- The Washington Times - Thursday, October 7, 2004


• Bright Leaves (2004) (No MPAA Rating — adult subject matter, with occasional frank conversation and episodes that involve cancer patients) — *1/2. An initially promising, eventually exasperating documentary chronicle from the inimitable Ross McElwee, who emerged from obscurity in 1986 with “Sherman’s March.” Some of the material in this wayward family memoir dates from the late 1990s. Considerable thematic potential withers on the vine as Mr. McElwee indulges his whimsicality and self-absorption.

• Friday Night Lights (2004) (PG-13: Coarse language, teen drinking and violent sports action). Texans take their high school football very seriously, as viewers of the new “Friday Night Lights” soon find out. Billy Bob Thornton stars as a straight arrow coach trying to bring another championship to a small Texas town known for its gridiron heroes. The film is based on H.G. Bissinger’s book.

I Heart Huckabees (2004) (R) — A new and presumably idiosyncratic farce from David O. Russell of “Flirting With Disaster.” He teams Dustin Hoffman and Lily Tomlin as a set of “existential detectives,” closer to shrinks than traditional gumshoes. Their client list includes two young men in professional conflict: Jason Schartzman as an environmental activist and Jude Law as an executive with an expanding retail chain called Huckabees. The cast also includes Naomi Watts and Mark Wahlberg.

• Incantato (2002) (No MPAA Rating — adult subject matter) — The title means “enchanted” in Italian and director Pupi Avanti evokes Rome and Bologna in the 1920s. Giancarlo Giannini stars as a prominent Roman tailor concerned with the future of his sweet-natured but inexperienced son, Neri Marcore, who takes a teaching job in Bologna and becomes infatuated with a sightless beauty, Vanessa Incontrada. In Italian with English subtitles. A limited engagement, exclusively at the American Film Institute Silver Theatre.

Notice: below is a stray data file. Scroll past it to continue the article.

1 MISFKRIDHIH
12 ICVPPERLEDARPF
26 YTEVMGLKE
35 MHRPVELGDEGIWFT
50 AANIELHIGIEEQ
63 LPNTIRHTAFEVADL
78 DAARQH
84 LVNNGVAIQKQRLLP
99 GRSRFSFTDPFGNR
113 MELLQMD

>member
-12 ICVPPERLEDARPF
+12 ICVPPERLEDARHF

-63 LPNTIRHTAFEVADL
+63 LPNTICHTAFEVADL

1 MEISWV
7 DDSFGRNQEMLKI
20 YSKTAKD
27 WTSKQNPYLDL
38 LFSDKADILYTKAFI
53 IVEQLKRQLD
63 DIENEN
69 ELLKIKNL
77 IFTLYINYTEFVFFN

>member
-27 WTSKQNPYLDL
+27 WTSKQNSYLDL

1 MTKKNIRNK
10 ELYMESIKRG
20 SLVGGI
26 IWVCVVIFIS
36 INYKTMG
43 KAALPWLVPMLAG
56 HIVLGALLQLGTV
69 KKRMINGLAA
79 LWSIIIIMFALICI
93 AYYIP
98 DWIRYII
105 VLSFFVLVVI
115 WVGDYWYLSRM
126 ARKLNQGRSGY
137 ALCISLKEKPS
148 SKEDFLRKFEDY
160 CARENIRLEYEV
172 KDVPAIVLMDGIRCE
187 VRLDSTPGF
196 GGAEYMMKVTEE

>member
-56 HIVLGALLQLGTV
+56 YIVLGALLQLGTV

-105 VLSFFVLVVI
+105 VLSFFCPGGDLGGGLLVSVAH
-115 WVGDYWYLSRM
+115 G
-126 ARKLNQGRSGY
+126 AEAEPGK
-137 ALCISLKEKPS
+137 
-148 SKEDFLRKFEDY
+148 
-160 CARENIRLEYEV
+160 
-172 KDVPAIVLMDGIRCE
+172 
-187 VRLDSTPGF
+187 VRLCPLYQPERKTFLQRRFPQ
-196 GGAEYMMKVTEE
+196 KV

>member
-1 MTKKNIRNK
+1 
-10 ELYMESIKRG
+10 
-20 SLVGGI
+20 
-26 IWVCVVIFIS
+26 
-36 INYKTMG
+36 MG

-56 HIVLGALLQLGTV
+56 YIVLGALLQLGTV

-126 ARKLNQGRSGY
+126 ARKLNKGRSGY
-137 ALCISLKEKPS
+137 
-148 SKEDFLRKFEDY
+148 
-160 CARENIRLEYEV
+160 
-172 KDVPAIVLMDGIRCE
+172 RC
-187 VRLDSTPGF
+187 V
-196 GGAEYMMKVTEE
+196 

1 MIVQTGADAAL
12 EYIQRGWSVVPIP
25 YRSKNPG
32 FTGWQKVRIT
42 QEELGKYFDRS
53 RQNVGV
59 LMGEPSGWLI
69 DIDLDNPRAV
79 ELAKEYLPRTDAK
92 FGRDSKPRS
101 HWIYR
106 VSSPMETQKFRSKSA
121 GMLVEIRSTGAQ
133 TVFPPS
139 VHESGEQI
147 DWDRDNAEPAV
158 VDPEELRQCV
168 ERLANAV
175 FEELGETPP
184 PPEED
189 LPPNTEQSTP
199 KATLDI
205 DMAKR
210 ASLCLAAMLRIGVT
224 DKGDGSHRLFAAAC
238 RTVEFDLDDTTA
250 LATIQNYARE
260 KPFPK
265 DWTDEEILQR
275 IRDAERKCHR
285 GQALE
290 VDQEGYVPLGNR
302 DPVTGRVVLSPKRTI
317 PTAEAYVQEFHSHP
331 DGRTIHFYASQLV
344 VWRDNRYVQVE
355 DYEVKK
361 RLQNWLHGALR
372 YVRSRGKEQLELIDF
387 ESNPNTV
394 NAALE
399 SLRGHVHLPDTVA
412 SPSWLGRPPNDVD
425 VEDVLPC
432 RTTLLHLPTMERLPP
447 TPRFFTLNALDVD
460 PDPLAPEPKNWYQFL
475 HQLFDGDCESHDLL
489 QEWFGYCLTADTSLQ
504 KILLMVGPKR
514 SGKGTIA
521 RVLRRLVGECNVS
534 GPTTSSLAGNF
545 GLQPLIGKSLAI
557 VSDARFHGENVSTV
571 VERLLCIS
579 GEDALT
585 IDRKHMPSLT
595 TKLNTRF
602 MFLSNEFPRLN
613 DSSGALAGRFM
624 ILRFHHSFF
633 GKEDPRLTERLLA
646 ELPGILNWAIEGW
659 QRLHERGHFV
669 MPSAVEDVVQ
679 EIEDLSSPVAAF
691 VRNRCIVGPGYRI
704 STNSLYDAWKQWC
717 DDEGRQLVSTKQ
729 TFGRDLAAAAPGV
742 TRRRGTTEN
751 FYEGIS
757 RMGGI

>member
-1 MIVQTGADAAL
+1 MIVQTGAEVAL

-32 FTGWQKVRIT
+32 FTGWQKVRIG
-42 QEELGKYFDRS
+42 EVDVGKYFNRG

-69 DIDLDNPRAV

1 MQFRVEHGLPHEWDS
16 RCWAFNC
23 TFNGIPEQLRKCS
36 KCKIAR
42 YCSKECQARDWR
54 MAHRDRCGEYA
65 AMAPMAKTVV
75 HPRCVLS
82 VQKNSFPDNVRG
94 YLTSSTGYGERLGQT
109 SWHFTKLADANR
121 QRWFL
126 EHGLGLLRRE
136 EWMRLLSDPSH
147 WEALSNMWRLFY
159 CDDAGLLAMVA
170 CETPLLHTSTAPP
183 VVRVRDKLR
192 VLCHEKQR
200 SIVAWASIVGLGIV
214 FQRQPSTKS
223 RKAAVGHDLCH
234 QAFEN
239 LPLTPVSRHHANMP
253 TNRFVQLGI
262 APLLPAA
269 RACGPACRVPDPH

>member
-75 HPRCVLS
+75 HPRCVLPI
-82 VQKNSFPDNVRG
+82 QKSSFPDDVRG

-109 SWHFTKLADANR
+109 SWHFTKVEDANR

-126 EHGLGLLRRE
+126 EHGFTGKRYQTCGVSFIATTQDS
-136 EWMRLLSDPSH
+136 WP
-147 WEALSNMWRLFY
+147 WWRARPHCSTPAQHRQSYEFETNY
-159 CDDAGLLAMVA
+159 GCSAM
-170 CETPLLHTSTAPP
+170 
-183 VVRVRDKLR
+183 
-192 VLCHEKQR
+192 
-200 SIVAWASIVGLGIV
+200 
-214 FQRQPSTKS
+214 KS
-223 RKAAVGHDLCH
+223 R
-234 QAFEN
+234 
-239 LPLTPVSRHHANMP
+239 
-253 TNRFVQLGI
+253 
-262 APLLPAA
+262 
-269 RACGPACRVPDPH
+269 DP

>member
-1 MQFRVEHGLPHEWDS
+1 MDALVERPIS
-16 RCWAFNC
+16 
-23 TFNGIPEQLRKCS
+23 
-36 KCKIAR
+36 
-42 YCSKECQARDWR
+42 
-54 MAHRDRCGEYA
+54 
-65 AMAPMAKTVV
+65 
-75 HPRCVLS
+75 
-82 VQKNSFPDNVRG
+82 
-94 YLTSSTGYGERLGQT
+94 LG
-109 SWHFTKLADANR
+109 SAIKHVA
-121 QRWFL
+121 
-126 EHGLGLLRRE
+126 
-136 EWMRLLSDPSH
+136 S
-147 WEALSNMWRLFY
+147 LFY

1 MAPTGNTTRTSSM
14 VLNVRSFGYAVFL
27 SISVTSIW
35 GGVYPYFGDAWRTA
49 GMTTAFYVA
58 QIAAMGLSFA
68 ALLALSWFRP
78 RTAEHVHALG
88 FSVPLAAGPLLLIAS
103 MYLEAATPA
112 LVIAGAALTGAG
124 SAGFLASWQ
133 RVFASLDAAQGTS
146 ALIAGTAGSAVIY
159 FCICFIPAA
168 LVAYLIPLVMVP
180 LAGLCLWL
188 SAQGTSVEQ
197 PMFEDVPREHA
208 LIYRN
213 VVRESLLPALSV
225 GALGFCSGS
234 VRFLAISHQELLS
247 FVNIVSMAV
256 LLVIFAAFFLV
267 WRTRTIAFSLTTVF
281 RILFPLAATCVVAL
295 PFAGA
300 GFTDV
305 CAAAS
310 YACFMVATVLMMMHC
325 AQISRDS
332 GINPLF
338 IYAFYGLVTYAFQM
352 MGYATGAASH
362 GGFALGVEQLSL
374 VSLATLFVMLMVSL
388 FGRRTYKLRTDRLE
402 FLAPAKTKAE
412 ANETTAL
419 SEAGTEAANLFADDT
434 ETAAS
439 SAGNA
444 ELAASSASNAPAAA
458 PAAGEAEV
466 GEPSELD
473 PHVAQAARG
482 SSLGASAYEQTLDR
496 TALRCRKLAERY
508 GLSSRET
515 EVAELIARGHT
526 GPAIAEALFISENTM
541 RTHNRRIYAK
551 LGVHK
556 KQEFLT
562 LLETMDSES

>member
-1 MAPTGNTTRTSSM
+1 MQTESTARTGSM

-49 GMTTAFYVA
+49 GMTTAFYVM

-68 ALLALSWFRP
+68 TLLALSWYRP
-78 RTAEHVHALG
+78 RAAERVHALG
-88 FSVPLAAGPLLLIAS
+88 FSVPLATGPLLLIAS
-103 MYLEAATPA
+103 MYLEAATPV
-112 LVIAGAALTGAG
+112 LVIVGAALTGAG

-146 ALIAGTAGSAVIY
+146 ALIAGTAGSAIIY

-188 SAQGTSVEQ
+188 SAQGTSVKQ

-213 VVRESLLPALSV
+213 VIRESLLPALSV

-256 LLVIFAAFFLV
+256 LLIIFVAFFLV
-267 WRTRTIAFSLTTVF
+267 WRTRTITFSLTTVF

• Raise Your Voice (2004) (PG) — The latest outing for Hilary Duff, cast as a young woman who vows to honor the memory of her recently deceased brother by singing up a storm at a performing arts academy in Los Angeles. The supporting cast includes Jason Ritter, John Corbett, Rita Wilson and Oliver James. Directed by Sean McNamara from a screenplay by Sam Schreiber.

• Red Lights (2002) (No MPAA Rating — adult subject matter) — Exclusively at the Landmark E Street Cinema. A sinister movie version of a Georges Simenon thriller, with Jean-Pierre Darroussin and Carole Bouquet as a bickering couple who become prey to a psychopath during a car trip to the South of France. Directed by Cedric Kahn. In French with English subtitles.

• Taxi (2004) (PG-13: Strong language sexuality and comic violence). Jimmy Fallon tries to follow Aykroyd, Belushi and Chase in making the jump from “Saturday Night Live” to big screen fame. He stars as a NYPD cop who teams up with a testy taxi driver (Queen Latifah) to bag a gang of gorgeous bank robbers..